help identifying components on an rgb laser driver

Thread Starter

robinscottlawrie

Joined Feb 15, 2018
35
hi all, i would like to modify a laser driver circuit to allow reducing laser brightness for alignment purposes. Usually these things have trim pots which can be adjusted, but mine (cheap!) appears to use fixed resistor values to set the different current limits for the 3 diodes. its all smt components so hard to see exactly whats going on, and although im handy with a soldering iron, i'm no electronics expert, and dont want to break the thing if possible.

my idea is to connect a small pot in parallel or series with the current limiting resistors to allow varying the output without going over the current current limits . im not sure if that would involve reducing the resistance or increasing it.

i just want to be sure im messing with the right resistors!

here is a photo of the board, as close as i can get..

on the right you have the power and ttl inputs, and on the right the outputs for the r/g/b laser diodes and fan.

PXL_20230318_165211750.jpg


to my mind r19, r16 and r13 near the "big" central diodes look like good candidates, being different values for the three channels, but i wanted a sense check, if anyone fancies casting an expert eye..

i was also informed that normally laser drivers have a very low ohm resistor in series with the diode output , which is useful for measuring the current going to the diode by measuring the voltage across this known value... however near the outputs, the only resistors i see appear to be 10k.. again maybe more expert eyes might see something ive missed.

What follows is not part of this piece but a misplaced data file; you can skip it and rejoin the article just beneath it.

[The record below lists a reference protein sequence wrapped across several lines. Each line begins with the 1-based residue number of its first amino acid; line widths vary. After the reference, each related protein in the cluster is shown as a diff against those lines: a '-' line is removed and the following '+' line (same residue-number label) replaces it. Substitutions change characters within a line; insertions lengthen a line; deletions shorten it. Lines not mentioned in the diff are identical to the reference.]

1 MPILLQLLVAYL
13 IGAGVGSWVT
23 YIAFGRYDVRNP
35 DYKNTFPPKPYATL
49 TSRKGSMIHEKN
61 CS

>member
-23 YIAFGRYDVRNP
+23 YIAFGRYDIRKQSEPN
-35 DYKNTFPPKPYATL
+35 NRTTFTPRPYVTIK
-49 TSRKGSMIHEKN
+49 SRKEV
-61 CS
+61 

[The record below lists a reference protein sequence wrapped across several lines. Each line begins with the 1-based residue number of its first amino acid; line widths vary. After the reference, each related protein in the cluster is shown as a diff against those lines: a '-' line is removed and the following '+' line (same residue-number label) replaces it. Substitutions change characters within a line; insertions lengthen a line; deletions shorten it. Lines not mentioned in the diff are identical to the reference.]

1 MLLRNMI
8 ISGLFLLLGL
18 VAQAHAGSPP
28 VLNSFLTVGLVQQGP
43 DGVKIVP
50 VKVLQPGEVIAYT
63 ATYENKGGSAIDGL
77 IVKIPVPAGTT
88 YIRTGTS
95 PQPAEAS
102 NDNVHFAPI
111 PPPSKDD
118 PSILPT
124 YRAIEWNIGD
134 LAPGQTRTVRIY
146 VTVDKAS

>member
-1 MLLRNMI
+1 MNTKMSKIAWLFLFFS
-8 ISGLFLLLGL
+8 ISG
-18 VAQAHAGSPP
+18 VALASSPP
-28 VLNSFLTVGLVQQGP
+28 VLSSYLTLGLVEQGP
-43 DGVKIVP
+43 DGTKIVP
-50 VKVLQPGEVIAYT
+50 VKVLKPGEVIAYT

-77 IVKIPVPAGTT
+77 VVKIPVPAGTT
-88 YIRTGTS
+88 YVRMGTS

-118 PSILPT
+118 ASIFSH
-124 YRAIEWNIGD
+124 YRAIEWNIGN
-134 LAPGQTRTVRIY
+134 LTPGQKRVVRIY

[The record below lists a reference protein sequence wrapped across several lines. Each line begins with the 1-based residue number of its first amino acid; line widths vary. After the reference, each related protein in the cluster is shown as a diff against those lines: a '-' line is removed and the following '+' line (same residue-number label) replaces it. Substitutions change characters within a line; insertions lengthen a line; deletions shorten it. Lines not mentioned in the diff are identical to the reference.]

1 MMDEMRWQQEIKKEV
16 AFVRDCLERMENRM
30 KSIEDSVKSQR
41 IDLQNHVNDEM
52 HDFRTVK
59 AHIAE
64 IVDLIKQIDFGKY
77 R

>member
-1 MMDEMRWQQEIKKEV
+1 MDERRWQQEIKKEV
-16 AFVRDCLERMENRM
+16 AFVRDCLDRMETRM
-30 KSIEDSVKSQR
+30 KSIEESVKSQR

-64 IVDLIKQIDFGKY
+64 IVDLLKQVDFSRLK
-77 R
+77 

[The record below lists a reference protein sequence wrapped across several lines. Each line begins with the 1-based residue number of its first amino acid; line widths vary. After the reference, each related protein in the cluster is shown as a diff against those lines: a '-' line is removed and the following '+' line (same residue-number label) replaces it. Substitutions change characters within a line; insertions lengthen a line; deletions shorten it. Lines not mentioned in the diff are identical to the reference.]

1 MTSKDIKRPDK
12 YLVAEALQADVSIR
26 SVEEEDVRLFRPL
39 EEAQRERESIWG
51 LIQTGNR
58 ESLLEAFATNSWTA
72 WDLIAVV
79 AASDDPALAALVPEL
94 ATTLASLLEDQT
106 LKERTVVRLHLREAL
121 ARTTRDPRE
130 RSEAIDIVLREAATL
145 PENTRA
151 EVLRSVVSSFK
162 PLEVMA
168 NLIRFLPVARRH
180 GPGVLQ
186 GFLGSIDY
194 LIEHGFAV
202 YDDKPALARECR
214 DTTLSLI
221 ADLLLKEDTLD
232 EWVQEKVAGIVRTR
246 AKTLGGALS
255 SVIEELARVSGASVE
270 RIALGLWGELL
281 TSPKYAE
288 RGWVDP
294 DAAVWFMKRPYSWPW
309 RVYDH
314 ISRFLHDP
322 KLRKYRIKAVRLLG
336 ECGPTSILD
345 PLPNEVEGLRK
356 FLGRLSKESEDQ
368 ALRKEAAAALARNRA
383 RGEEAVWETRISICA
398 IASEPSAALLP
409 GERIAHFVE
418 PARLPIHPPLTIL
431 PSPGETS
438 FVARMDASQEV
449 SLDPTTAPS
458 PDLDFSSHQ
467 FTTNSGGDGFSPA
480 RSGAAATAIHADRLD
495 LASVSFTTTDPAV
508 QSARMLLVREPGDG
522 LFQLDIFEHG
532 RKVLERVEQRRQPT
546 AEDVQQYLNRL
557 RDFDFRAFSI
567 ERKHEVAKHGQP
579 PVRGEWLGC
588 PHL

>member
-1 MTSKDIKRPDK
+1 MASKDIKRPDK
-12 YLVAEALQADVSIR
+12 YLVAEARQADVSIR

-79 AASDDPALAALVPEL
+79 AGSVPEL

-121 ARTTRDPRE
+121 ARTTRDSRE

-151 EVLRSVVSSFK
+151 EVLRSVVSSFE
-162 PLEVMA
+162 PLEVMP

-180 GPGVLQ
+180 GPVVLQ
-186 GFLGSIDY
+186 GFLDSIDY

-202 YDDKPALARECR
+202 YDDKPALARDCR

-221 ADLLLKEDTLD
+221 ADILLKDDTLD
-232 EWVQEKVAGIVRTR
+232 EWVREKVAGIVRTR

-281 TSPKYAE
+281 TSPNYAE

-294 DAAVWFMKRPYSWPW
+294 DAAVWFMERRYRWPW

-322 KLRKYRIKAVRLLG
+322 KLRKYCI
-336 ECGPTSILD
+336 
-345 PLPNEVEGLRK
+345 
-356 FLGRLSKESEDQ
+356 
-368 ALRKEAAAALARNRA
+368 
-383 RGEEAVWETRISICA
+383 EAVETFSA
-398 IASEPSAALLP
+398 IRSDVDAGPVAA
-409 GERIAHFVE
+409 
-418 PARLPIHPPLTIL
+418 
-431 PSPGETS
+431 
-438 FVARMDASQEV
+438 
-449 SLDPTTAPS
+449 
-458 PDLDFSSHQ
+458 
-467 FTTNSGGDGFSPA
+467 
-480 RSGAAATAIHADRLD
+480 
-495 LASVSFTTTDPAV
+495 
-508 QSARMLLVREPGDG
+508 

also, what gives with c1? appears to have a resistor in place of the capacitor , but only on one of the 3 channels.

any help most appreciated.
 

Thread Starter

robinscottlawrie

Joined Feb 15, 2018
35
Hi,, thanks for the reply. unfortunately I have no idea. I was hoping that it might be something standard and recognisable.. Maybe used commonly in led and laser drivers. Its definitely a constant current regulator, but as to part number, I have no clue.
 

Ya’akov

Joined Jan 27, 2019
9,237
Hi,, thanks for the reply. unfortunately I have no idea. I was hoping that it might be something standard and recognisable.. Maybe used commonly in led and laser drivers. Its definitely a constant current regulator, but as to part number, I have no clue.
It does have a number. Put a small drop of correction fluid on top of one, then wipe it off with reasonable pressure to read the laser etched numbers on the part.
 

Thread Starter

robinscottlawrie

Joined Feb 15, 2018
35
ok so i tried that trick..great! i didnt have correction fluid so i tried with white acrylic... with just the right camera angle it made the number very clear.. they are pt4119

https://datasheet.lcsc.com/lcsc/1912111437_PowTech-CR-PowTech-Shanghai-PT4119EE89E_C385316.pdf


hyowever, now i am more confused since it seems (from their example circuit at least) that the resistor to set current should be connected between Vin and CSN pins. however following the traces as best i can on my board it appears there is a component labelled as a capacitor in that location (c1,2 and 3) i do note that c1, at least, seems to be a resistor... the other two have no markings and are that beige colour i associate with capacitors.. ive no idea if this is a valid observation or not.